United States-based cryptocurrency exchange Coinbase announced on March 13 that it had suspended trading for the Binance USD (BUSD) stablecoin.
We have disabled trading for Binance USD (BUSD). Your BUSD funds will remain accessible to you, and you will continue to have the ability to withdraw your funds at any time. https://t.co/jfpCZX7UTC— Coinbase Assets (@CoinbaseAssets) March 13, 2023
In its initial Feb. 27 announcement, Coinbase cited “listing standards” as being behind its decision. The February announcement read:
“We regularly monitor the assets on our exchange to ensure they meet our listing standards. Based on our most recent reviews, Coinbase will suspend trading for Binance USD (BUSD) on March 13, 2023, on or around 12pm ET.”
According to Coinbase’s Feb. 27 Twitter thread, the decision applies to Coinbase.com (simple and advanced), Coinbase Pro, Coinbase Exchange and Coinbase Prime. On March 13, Coinbase assured its customers that “your BUSD funds will remain accessible to you, and you will continue to have the ability to withdraw your funds at any time.”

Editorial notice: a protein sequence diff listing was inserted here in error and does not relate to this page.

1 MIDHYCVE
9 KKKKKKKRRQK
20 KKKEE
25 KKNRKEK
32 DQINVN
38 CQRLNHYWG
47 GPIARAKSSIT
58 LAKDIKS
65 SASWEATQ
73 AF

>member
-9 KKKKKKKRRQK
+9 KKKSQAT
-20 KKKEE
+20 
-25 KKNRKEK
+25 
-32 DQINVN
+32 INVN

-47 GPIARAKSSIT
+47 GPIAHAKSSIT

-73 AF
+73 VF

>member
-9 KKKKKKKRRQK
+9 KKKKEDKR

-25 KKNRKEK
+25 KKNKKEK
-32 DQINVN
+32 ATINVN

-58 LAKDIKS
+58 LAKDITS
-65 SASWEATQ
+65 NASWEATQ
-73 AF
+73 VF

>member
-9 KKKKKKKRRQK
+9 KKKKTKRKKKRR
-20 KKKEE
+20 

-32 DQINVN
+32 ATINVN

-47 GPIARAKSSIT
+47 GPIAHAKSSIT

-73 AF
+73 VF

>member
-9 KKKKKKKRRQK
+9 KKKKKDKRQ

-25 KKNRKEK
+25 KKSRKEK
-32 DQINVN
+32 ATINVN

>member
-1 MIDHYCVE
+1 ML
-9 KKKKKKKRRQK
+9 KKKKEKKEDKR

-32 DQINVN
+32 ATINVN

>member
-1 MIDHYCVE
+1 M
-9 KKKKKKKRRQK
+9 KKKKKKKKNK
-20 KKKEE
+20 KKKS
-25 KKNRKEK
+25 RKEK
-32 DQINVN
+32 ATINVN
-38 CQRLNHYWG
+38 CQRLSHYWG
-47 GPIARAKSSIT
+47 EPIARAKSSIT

A Coinbase spokesperson explained to Cointelegraph at the time:
“Our determination to suspend trading for BUSD is based on our own internal monitoring and review processes. When reviewing BUSD, we determined that it no longer met our listing standards and will be suspended.”
Related: Coinbase CEO ponders banking features after Silicon Valley Bank crisis
On March 8, Coinbase introduced a new business solution called wallet-as-a-service (WaaS) to assist enterprises in offering Web3 wallets to their customers. WaaS provides customizable on-chain wallets through technical infrastructure, enabling enterprises to create and launch these wallets. Additionally, the wallet application programming interface provided by WaaS allows businesses to create wallets for simple customer onboarding, loyalty programs or in-game purchases.
On March 11, Coinbase assured customers that its staking services would continue and “may actually increase,” despite the recent crackdown by the United States Securities and Exchange Commission on staking services offered by centralized providers.